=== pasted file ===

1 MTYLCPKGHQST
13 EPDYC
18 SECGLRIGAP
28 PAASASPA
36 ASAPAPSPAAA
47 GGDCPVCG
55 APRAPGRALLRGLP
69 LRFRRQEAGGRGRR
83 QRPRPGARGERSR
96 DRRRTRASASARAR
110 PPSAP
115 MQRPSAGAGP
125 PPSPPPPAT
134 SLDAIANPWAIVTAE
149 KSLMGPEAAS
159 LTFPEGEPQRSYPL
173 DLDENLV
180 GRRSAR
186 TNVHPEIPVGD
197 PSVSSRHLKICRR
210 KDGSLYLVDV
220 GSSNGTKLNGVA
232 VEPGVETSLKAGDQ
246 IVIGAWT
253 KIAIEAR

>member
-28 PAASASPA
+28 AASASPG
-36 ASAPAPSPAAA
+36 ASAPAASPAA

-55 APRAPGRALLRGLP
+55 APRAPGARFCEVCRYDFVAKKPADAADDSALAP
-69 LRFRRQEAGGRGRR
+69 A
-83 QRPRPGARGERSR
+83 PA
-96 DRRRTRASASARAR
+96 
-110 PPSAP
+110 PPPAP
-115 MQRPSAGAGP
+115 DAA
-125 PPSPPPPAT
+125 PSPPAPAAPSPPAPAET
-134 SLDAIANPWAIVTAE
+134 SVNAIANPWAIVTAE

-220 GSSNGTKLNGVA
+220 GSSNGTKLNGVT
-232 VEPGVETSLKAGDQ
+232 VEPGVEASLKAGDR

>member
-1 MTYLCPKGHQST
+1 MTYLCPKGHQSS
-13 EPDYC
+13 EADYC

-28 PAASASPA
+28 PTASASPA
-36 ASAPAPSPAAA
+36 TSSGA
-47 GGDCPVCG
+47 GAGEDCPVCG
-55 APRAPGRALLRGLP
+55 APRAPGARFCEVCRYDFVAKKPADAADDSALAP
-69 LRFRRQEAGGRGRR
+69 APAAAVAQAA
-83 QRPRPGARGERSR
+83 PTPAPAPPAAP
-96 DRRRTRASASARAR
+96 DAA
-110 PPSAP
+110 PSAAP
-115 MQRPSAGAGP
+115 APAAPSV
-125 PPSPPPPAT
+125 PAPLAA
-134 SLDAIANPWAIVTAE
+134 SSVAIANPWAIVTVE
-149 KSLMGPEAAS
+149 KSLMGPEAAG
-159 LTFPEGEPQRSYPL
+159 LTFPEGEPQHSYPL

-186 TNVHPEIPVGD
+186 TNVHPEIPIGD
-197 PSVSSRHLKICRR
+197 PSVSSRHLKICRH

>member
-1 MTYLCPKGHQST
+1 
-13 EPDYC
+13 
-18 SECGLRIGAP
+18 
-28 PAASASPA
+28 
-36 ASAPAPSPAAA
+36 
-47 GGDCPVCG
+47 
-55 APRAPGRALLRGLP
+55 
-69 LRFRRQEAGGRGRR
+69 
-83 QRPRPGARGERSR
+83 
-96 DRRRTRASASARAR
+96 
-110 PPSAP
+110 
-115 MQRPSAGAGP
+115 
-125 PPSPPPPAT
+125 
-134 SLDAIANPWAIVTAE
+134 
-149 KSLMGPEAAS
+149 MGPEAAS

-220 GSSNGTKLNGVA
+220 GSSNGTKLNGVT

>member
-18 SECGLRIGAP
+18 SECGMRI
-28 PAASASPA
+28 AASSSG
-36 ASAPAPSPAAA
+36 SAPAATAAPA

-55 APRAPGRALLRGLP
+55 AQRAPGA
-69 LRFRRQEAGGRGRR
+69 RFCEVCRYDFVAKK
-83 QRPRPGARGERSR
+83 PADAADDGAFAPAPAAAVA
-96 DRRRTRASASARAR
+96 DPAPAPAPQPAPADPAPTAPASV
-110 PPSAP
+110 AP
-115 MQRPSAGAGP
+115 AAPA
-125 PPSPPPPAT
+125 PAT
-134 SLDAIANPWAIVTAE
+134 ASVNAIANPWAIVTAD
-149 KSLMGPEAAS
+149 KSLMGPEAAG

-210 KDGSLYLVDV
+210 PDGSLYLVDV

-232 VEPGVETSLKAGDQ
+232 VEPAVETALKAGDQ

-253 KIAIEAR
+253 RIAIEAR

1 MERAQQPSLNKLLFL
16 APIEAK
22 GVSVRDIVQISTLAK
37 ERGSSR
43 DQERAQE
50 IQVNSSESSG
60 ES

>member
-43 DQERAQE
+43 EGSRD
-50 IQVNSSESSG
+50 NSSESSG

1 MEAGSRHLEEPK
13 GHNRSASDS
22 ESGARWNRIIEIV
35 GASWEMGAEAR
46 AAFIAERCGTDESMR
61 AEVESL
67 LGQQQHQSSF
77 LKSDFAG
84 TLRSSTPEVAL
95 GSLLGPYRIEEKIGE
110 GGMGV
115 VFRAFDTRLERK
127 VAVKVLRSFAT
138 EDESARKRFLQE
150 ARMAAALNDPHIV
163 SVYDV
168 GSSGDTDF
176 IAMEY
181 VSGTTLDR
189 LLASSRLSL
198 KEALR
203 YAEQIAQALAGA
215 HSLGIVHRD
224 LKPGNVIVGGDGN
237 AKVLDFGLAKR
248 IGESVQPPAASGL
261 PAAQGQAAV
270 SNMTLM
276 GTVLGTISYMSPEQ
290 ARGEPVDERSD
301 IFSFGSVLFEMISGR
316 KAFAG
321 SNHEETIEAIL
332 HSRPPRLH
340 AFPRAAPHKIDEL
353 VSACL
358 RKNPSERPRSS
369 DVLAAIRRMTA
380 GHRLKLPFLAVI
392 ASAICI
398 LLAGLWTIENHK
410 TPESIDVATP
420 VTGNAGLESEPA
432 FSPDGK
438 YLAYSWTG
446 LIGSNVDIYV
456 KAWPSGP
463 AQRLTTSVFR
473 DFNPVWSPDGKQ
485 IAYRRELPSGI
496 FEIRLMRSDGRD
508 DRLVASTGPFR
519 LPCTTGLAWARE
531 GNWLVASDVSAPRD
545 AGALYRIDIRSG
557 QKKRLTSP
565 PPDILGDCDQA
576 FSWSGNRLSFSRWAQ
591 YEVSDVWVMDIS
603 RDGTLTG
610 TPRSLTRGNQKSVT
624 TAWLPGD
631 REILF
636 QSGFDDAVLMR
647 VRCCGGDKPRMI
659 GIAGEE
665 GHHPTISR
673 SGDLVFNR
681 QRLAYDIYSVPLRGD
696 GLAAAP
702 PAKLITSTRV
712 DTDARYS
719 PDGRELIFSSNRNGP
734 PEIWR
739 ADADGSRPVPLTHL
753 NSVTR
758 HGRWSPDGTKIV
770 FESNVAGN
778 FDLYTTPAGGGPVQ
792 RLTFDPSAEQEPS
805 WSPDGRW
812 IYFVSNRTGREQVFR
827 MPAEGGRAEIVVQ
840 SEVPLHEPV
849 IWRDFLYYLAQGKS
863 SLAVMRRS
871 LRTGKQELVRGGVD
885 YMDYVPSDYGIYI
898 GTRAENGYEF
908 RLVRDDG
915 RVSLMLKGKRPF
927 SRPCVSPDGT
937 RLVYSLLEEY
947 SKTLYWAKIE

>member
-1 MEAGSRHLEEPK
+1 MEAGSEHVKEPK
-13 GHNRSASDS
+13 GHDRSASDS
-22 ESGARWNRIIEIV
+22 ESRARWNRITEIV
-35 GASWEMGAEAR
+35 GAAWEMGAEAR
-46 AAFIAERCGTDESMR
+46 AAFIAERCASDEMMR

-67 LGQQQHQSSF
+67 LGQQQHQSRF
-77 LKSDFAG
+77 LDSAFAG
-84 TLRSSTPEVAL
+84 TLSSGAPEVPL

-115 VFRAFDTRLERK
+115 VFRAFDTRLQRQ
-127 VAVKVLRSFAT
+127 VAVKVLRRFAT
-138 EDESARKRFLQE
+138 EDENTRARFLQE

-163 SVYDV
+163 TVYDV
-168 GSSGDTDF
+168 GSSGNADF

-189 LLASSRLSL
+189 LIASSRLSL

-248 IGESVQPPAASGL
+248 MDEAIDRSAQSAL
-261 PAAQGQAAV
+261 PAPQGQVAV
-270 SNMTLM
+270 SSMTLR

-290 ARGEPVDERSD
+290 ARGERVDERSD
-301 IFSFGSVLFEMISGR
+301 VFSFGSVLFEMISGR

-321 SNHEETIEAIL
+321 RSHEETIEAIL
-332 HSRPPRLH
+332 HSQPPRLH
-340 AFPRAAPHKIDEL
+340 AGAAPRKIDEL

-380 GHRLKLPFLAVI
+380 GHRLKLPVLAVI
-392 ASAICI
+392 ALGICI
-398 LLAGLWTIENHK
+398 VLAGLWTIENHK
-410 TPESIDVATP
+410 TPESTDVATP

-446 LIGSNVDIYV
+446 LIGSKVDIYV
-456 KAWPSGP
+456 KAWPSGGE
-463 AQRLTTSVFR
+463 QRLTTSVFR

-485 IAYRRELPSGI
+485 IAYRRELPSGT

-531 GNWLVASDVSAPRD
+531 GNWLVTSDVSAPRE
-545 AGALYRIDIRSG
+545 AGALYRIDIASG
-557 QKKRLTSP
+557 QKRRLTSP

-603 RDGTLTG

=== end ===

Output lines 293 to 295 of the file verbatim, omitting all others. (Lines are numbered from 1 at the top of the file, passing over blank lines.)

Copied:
-301 IFSFGSVLFEMISGR
+301 VFSFGSVLFEMISGR

-321 SNHEETIEAIL